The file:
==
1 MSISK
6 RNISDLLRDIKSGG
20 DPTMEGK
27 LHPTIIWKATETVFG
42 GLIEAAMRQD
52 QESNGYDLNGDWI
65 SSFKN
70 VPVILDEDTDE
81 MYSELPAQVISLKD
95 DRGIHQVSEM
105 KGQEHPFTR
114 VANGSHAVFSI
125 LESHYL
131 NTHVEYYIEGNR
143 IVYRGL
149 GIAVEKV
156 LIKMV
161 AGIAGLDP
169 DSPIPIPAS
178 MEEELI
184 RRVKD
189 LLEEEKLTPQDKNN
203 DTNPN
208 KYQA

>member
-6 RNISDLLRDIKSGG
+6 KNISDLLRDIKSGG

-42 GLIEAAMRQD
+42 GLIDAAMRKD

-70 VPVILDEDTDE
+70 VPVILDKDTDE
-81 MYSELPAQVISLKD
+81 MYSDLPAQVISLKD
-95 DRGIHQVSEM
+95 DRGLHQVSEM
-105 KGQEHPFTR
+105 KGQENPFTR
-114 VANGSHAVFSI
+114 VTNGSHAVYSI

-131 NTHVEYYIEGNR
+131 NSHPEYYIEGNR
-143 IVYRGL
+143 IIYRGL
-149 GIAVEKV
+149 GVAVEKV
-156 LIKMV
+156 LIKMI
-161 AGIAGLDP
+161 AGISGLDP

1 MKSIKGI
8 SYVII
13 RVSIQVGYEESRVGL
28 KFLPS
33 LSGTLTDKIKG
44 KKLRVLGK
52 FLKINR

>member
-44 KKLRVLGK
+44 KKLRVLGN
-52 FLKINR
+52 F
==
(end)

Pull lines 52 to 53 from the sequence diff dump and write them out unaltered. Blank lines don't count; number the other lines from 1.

13 RVSIQVGYEESRVGL
28 KFLPS